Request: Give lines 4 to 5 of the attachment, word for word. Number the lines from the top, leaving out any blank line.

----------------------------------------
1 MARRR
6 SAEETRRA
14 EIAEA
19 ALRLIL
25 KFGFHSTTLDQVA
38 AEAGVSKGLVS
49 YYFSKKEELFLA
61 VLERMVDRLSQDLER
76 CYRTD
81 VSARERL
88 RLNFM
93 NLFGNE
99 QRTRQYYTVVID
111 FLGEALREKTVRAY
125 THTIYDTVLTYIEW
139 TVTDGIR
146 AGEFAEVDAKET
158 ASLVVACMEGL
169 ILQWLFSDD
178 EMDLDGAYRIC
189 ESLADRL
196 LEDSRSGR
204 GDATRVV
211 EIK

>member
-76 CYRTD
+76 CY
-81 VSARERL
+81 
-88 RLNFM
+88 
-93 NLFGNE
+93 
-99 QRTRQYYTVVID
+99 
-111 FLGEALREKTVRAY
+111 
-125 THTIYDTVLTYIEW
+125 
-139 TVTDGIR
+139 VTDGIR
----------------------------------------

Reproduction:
19 ALRLIL
25 KFGFHSTTLDQVA